Easily Confused Words: Artifice vs. Artificial

Artifice and artificial are easily confused words.

The spell-check application of most word processing software programs would not catch a slip-up of these two words. Spell-check is looking for words that aren’t in its dictionary, and words that resemble words in its dictionary but are possibly spelled wrong. Spell-check isn’t perfect. It doesn’t know and can’t guess what word you wanted or what word you meant, it can only judge the words on the page. If you used words that are all spelled correctly, it gives you a pass anyway.

Autocorrect suggests words that start with the same letters. It’s suggesting what word you may want to save time, but quite often, its suggestions are pretty off base. They don’t help you out, but they do make you laugh.

Artifice (pronounced “arr-tih-fuhs”) is a noun. It means a display of trickery or strategy. It can also mean showing cleverness or skill, or putting on an act of feeling a certain way, when the person’s actual feelings may be very different.  For example, actors, lawyers, and politicians have to become masters of artifice to play characters, represent clients, or interact with audiences he/she wants to appeal to, in order to succeed at their respective jobs. Not surprisingly, the US has had actors and lawyers eventually get into politics.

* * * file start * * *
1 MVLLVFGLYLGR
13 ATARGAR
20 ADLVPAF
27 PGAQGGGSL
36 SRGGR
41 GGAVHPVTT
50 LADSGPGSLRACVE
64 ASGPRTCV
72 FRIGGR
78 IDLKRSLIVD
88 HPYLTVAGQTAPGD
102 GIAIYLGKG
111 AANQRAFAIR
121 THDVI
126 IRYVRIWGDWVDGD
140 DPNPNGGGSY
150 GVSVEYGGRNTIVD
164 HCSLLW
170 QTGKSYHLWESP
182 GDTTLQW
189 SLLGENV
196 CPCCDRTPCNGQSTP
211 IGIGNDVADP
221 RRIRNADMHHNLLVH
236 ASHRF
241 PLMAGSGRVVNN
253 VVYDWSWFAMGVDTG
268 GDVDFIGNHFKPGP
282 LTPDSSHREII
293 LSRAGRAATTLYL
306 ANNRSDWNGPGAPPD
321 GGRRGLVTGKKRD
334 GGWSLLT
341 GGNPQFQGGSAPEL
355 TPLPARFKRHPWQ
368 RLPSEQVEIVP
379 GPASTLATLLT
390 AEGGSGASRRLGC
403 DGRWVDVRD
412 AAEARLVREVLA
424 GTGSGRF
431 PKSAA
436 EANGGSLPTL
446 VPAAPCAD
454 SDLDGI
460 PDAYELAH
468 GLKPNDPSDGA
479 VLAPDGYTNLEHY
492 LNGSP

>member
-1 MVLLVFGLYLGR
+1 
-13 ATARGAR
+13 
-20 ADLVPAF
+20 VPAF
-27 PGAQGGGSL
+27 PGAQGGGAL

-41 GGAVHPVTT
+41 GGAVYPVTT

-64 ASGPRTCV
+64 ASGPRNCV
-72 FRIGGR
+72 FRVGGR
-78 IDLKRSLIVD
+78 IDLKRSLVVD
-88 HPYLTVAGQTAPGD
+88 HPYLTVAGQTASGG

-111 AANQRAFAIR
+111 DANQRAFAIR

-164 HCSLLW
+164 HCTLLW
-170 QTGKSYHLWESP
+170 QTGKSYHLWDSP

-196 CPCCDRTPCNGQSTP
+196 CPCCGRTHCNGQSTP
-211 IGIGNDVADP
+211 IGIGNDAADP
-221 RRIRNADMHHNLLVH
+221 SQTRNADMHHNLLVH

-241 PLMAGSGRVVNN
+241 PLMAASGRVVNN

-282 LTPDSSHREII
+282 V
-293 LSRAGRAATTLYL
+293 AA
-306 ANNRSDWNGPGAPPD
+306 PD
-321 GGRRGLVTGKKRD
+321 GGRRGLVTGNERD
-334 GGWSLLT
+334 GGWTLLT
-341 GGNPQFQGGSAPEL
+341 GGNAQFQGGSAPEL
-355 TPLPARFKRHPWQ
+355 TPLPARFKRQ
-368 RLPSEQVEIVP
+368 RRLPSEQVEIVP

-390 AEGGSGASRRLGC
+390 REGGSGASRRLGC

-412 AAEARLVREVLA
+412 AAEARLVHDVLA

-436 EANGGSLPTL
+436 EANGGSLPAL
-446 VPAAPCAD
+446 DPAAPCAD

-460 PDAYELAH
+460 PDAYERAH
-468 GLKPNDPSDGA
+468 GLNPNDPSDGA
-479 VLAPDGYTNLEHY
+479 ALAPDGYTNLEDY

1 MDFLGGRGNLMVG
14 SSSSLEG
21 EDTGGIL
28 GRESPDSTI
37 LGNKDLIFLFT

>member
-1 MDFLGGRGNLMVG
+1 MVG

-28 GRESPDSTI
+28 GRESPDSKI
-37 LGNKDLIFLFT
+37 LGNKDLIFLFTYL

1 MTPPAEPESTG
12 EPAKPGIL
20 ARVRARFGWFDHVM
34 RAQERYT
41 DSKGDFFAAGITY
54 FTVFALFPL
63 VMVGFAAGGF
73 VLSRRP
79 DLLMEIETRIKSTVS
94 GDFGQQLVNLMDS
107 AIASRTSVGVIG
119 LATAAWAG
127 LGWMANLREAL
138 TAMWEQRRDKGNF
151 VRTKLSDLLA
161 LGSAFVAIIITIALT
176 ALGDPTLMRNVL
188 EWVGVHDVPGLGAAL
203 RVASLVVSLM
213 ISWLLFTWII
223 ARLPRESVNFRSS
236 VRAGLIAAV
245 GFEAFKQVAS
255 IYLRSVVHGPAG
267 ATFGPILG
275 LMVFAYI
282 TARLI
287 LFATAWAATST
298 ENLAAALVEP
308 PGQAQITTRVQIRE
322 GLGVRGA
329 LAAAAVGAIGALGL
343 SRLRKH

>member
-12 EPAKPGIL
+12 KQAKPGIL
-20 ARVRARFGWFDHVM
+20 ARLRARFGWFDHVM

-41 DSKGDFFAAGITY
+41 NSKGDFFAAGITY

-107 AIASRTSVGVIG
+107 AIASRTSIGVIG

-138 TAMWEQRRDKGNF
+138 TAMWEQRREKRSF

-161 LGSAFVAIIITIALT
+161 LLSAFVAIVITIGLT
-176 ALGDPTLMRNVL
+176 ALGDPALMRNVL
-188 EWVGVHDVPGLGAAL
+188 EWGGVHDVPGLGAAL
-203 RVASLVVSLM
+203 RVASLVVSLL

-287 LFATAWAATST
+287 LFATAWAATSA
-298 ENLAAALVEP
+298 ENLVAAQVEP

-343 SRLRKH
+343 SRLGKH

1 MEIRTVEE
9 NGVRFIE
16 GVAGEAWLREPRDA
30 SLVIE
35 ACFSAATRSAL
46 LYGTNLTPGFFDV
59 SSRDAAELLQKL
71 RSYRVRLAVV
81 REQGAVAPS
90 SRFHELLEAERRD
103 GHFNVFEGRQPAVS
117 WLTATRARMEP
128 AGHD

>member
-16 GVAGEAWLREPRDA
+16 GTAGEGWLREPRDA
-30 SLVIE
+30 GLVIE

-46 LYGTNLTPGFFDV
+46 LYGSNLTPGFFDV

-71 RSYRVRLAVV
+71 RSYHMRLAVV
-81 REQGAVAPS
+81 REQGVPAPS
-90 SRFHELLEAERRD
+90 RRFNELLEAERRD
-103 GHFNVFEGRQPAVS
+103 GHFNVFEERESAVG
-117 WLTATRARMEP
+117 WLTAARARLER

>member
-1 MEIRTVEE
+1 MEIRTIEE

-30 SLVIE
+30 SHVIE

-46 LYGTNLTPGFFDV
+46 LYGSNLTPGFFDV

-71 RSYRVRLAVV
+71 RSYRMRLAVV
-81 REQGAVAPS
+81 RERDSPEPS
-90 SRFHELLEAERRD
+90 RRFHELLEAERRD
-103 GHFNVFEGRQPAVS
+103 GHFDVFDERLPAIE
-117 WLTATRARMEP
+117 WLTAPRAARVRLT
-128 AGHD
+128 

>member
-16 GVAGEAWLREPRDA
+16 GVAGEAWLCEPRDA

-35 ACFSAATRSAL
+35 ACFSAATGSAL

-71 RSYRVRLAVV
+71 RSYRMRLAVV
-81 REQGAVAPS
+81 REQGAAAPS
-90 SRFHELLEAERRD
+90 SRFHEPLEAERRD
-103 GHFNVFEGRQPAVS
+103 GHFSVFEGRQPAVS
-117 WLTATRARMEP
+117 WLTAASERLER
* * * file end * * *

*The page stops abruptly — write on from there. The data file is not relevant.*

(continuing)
Artificial (pronounced “arr-tih-fish-ull”) means synthetic or manmade, not natural. For example, processed, prepackaged food is often criticized for its overuse of artificial sweeteners and colors.

It’s also used synonymously with “fake.” The phrase “artificially enhanced” implies special effects, drugs, plastic surgery, or other means were used to improve something or someone’s appearance or performance.

The following story uses both words correctly:

Arthur missed wearing flannel shirts and drinking PBR in his garage; he couldn’t remember the last time he’d done either. 

Arthur pursued the governorship because he wanted to help advance the state where he grew up. He also wanted to be himself on the campaign trail and in office. Very quickly, though, he learned that he couldn’t do either completely on his terms. His speechwriter wrote lovely speeches, but the wording sometimes felt artificial, not blunt, not forthright, and totally honest. His consultants had worked hard to present a glossy artifice version of Arthur that the public would find the most palatable and therefore likable. Clearly their efforts had succeeded. Now they were busy working on his agenda and looking ahead to a re-election campaign. Arthur didn’t know if he wanted to do it.

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